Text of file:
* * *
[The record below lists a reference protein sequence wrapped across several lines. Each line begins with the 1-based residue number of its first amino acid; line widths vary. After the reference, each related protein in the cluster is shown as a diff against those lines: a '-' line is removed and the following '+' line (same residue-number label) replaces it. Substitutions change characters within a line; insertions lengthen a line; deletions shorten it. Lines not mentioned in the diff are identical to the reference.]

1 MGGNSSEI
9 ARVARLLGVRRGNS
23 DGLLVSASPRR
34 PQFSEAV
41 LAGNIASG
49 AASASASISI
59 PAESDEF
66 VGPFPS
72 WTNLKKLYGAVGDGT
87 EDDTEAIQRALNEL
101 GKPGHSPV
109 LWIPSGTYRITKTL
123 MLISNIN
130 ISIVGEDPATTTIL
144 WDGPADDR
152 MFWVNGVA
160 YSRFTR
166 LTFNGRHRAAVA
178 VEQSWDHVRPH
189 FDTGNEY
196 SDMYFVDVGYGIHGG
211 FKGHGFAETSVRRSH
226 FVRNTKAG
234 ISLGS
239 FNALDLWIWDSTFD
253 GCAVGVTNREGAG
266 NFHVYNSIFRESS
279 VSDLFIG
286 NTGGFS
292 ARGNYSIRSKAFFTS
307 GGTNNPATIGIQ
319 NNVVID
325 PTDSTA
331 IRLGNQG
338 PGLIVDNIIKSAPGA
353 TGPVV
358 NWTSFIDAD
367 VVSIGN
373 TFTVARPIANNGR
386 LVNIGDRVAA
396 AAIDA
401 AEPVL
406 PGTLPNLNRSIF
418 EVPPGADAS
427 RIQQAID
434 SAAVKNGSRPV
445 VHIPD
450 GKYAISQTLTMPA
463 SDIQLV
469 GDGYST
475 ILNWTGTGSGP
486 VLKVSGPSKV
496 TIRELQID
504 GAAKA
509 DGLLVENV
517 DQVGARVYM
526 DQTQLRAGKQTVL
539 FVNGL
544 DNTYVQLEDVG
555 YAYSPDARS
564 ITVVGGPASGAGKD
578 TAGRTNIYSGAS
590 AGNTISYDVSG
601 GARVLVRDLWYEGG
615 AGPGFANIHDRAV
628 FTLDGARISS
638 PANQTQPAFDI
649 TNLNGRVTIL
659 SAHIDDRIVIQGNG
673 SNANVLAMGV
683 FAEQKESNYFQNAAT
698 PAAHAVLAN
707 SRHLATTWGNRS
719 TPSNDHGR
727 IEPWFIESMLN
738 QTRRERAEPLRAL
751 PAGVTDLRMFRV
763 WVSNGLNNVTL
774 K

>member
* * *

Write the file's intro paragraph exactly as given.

[The record below lists a reference protein sequence wrapped across several lines. Each line begins with the 1-based residue number of its first amino acid; line widths vary. After the reference, each related protein in the cluster is shown as a diff against those lines: a '-' line is removed and the following '+' line (same residue-number label) replaces it. Substitutions change characters within a line; insertions lengthen a line; deletions shorten it. Lines not mentioned in the diff are identical to the reference.]